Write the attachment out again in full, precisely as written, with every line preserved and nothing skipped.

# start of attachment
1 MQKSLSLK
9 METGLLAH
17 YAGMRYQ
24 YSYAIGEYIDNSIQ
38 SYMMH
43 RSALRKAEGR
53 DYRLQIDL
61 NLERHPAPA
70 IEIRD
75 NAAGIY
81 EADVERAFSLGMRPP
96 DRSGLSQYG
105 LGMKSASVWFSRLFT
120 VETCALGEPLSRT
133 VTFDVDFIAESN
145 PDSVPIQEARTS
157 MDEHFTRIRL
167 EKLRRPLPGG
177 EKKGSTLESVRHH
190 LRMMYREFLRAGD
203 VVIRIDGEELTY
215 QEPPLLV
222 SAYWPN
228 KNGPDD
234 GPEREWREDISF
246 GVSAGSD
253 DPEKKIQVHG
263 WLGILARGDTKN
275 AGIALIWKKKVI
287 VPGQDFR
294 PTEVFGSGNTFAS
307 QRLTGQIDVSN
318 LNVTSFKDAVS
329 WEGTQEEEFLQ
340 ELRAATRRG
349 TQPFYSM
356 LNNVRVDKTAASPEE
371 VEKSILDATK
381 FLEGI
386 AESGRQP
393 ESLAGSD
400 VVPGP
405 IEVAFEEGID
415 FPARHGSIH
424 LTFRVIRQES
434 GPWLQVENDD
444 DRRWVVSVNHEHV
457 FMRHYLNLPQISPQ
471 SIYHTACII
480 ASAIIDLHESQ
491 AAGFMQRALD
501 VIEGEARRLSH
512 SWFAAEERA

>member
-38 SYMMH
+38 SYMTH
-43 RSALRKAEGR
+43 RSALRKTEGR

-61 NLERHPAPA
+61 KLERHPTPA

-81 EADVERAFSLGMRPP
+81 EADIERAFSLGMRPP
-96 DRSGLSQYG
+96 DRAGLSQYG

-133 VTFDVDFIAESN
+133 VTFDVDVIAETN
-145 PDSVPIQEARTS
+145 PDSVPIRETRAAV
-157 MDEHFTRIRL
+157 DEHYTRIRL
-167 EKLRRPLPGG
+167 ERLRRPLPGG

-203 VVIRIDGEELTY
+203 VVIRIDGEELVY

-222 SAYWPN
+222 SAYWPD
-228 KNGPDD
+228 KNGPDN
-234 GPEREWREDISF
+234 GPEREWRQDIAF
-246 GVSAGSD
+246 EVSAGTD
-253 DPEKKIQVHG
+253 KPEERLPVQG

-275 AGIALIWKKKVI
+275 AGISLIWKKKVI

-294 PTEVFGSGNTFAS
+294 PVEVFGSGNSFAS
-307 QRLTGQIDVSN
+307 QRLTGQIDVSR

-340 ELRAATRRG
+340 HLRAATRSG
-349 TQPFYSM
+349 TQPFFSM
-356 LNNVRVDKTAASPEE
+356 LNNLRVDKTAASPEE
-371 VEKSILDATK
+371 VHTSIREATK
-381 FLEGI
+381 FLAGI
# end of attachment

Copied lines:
1 MQKSLSLK
9 METGLLAH
17 YAGMRYQ
24 YSYAIGEYIDNSIQ
38 SYMMH
43 RSALRKAEGR
53 DYRLQIDL
61 NLERHPAPA
70 IEIRD
75 NAAGIY
81 EADVERAFSLGMRPP
96 DRSGLSQYG
105 LGMKSASVWFSRLFT
120 VETCALGEPLSRT
133 VTFDVDFIAESN
145 PDSVPIQEARTS
157 MDEHFTRIRL
167 EKLRRPLPGG
177 EKKGSTLESVRHH
190 LRMMYREFLRAGD
203 VVIRIDGEELTY
215 QEPPLLV
222 SAYWPN
228 KNGPDD
234 GPEREWREDISF
246 GVSAGSD
253 DPEKKIQVHG
263 WLGILARGDTKN
275 AGIALIWKKKVI
287 VPGQDFR
294 PTEVFGSGNTFAS
307 QRLTGQIDVSN
318 LNVTSFKDAVS
329 WEGTQEEEFLQ
340 ELRAATRRG
349 TQPFYSM
356 LNNVRVDKTAASPEE
371 VEKSILDATK
381 FLEGI
386 AESGRQP
393 ESLAGSD
400 VVPGP
405 IEVAFEEGID
415 FPARHGSIH
424 LTFRVIRQES
434 GPWLQVENDD
444 DRRWVVSVNHEHV
457 FMRHYLNLPQISPQ
471 SIYHTACII
480 ASAIIDLHESQ
491 AAGFMQRALD
501 VIEGEARRLSH
512 SWFAAEERA

>member
-38 SYMMH
+38 SYMTH
-43 RSALRKAEGR
+43 RSALRKTEGR

-61 NLERHPAPA
+61 KLERHPTPA

-81 EADVERAFSLGMRPP
+81 EADIERAFSLGMRPP
-96 DRSGLSQYG
+96 DRAGLSQYG

-133 VTFDVDFIAESN
+133 VTFDVDVIAETN
-145 PDSVPIQEARTS
+145 PDSVPIRETRAAV
-157 MDEHFTRIRL
+157 DEHYTRIRL
-167 EKLRRPLPGG
+167 ERLRRPLPGG

-203 VVIRIDGEELTY
+203 VVIRIDGEELVY

-222 SAYWPN
+222 SAYWPD
-228 KNGPDD
+228 KNGPDN
-234 GPEREWREDISF
+234 GPEREWRQDIAF
-246 GVSAGSD
+246 EVSAGTD
-253 DPEKKIQVHG
+253 KPEERLPVQG

-275 AGIALIWKKKVI
+275 AGISLIWKKKVI

-294 PTEVFGSGNTFAS
+294 PVEVFGSGNSFAS
-307 QRLTGQIDVSN
+307 QRLTGQIDVSR

-340 ELRAATRRG
+340 HLRAATRSG
-349 TQPFYSM
+349 TQPFFSM
-356 LNNVRVDKTAASPEE
+356 LNNLRVDKTAASPEE
-371 VEKSILDATK
+371 VHTSIREATK
-381 FLEGI
+381 FLAGI